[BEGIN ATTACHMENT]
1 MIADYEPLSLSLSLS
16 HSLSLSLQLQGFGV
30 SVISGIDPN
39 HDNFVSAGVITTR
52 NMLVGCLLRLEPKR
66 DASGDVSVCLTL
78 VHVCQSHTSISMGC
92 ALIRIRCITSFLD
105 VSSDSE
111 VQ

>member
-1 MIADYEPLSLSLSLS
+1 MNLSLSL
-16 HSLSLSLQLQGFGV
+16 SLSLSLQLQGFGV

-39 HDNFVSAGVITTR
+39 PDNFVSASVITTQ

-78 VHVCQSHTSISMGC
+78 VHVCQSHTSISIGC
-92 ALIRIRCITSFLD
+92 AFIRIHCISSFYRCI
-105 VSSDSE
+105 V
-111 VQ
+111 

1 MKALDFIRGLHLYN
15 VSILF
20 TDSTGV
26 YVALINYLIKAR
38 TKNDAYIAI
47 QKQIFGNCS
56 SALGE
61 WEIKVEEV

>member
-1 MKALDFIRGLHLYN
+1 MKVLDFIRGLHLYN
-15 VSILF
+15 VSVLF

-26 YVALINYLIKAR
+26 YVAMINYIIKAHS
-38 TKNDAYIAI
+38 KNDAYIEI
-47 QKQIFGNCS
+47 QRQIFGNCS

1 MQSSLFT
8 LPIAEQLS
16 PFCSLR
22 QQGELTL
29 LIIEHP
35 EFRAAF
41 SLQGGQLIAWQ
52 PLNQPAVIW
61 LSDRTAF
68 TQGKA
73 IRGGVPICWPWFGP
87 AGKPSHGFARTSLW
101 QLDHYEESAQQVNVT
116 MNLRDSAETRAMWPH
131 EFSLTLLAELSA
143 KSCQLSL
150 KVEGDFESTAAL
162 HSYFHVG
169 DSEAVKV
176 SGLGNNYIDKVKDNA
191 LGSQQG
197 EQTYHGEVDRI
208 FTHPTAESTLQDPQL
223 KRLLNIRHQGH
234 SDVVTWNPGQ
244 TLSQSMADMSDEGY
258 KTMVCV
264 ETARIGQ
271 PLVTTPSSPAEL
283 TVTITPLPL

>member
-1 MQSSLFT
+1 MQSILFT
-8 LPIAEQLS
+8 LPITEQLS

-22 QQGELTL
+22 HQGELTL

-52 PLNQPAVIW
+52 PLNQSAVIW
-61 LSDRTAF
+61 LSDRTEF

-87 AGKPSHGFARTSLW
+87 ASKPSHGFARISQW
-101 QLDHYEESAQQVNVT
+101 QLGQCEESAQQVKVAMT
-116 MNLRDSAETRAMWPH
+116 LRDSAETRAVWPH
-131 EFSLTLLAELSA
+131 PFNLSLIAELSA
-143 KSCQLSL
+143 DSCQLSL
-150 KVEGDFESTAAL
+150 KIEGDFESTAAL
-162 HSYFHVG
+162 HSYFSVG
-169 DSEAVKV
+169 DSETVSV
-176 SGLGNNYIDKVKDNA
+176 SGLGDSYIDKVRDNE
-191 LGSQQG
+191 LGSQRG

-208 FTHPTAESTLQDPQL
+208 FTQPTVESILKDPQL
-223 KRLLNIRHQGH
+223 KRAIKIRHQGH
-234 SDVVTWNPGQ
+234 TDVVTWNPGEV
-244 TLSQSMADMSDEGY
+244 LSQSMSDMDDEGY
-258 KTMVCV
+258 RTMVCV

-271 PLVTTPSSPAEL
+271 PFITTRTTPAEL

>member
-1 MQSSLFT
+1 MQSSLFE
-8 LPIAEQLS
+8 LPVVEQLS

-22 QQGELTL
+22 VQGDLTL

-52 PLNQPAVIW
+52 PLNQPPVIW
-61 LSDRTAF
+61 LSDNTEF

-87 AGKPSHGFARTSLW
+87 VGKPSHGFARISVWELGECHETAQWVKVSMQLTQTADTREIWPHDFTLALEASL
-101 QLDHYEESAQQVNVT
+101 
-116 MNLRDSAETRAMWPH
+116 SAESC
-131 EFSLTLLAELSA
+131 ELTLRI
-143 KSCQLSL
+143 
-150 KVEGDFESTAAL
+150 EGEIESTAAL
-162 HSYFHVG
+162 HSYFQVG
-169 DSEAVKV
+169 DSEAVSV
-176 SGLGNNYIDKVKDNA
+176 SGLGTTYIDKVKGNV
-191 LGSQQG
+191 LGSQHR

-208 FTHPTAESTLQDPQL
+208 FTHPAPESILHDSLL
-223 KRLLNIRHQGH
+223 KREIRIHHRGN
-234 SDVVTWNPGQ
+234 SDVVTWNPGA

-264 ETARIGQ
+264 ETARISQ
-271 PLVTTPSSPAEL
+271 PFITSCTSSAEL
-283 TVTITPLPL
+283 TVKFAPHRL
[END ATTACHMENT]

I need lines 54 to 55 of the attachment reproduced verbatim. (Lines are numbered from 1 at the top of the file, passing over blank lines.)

68 TQGKA
73 IRGGVPICWPWFGP